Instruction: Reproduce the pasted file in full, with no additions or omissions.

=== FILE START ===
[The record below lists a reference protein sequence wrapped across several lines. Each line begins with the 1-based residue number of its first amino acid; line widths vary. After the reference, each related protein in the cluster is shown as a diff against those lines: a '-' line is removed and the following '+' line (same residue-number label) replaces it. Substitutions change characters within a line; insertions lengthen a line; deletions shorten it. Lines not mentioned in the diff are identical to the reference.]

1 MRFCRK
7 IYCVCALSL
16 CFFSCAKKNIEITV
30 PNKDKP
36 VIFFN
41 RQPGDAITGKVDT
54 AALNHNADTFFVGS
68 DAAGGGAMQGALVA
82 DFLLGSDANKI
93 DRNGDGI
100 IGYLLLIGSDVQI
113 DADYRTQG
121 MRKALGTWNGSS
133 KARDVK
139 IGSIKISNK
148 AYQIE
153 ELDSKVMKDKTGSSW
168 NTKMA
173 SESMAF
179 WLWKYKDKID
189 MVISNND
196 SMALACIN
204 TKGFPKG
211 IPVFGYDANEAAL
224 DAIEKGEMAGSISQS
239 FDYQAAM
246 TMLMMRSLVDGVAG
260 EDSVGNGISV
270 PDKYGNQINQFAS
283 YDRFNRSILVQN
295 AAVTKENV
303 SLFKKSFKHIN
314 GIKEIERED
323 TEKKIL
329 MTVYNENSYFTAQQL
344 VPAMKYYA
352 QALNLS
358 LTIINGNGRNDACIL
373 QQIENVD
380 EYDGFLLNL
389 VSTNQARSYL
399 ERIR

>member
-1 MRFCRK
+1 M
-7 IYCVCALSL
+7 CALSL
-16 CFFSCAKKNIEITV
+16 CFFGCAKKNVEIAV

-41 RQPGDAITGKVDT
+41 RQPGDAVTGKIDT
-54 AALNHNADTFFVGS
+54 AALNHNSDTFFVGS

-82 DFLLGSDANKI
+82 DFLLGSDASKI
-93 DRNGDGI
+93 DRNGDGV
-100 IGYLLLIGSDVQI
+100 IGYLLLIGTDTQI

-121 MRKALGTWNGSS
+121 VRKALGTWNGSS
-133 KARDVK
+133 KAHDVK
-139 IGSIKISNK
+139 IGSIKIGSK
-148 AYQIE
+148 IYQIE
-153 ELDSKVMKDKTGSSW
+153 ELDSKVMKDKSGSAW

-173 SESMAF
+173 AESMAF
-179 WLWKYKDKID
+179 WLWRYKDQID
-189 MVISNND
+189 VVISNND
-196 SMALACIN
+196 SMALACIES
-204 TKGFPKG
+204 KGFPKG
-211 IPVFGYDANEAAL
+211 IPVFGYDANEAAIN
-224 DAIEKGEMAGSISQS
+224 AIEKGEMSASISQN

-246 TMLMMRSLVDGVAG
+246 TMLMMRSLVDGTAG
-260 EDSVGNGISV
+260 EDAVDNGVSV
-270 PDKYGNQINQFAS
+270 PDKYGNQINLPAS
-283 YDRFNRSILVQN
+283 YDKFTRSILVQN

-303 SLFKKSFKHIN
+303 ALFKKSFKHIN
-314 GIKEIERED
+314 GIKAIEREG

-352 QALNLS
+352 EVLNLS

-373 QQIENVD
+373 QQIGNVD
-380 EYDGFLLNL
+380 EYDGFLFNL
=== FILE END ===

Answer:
[The record below lists a reference protein sequence wrapped across several lines. Each line begins with the 1-based residue number of its first amino acid; line widths vary. After the reference, each related protein in the cluster is shown as a diff against those lines: a '-' line is removed and the following '+' line (same residue-number label) replaces it. Substitutions change characters within a line; insertions lengthen a line; deletions shorten it. Lines not mentioned in the diff are identical to the reference.]

1 MRFCRK
7 IYCVCALSL
16 CFFSCAKKNIEITV
30 PNKDKP
36 VIFFN
41 RQPGDAITGKVDT
54 AALNHNADTFFVGS
68 DAAGGGAMQGALVA
82 DFLLGSDANKI
93 DRNGDGI
100 IGYLLLIGSDVQI
113 DADYRTQG
121 MRKALGTWNGSS
133 KARDVK
139 IGSIKISNK
148 AYQIE
153 ELDSKVMKDKTGSSW
168 NTKMA
173 SESMAF
179 WLWKYKDKID
189 MVISNND
196 SMALACIN
204 TKGFPKG
211 IPVFGYDANEAAL
224 DAIEKGEMAGSISQS
239 FDYQAAM
246 TMLMMRSLVDGVAG
260 EDSVGNGISV
270 PDKYGNQINQFAS
283 YDRFNRSILVQN
295 AAVTKENV
303 SLFKKSFKHIN
314 GIKEIERED
323 TEKKIL
329 MTVYNENSYFTAQQL
344 VPAMKYYA
352 QALNLS
358 LTIINGNGRNDACIL
373 QQIENVD
380 EYDGFLLNL
389 VSTNQARSYL
399 ERIR

>member
-1 MRFCRK
+1 M
-7 IYCVCALSL
+7 CALSL
-16 CFFSCAKKNIEITV
+16 CFFGCAKKNVEIAV

-41 RQPGDAITGKVDT
+41 RQPGDAVTGKIDT
-54 AALNHNADTFFVGS
+54 AALNHNSDTFFVGS

-82 DFLLGSDANKI
+82 DFLLGSDASKI
-93 DRNGDGI
+93 DRNGDGV
-100 IGYLLLIGSDVQI
+100 IGYLLLIGTDTQI

-121 MRKALGTWNGSS
+121 VRKALGTWNGSS
-133 KARDVK
+133 KAHDVK
-139 IGSIKISNK
+139 IGSIKIGSK
-148 AYQIE
+148 IYQIE
-153 ELDSKVMKDKTGSSW
+153 ELDSKVMKDKSGSAW

-173 SESMAF
+173 AESMAF
-179 WLWKYKDKID
+179 WLWRYKDQID
-189 MVISNND
+189 VVISNND
-196 SMALACIN
+196 SMALACIES
-204 TKGFPKG
+204 KGFPKG
-211 IPVFGYDANEAAL
+211 IPVFGYDANEAAIN
-224 DAIEKGEMAGSISQS
+224 AIEKGEMSASISQN

-246 TMLMMRSLVDGVAG
+246 TMLMMRSLVDGTAG
-260 EDSVGNGISV
+260 EDAVDNGVSV
-270 PDKYGNQINQFAS
+270 PDKYGNQINLPAS
-283 YDRFNRSILVQN
+283 YDKFTRSILVQN

-303 SLFKKSFKHIN
+303 ALFKKSFKHIN
-314 GIKEIERED
+314 GIKAIEREG

-352 QALNLS
+352 EVLNLS

-373 QQIENVD
+373 QQIGNVD
-380 EYDGFLLNL
+380 EYDGFLFNL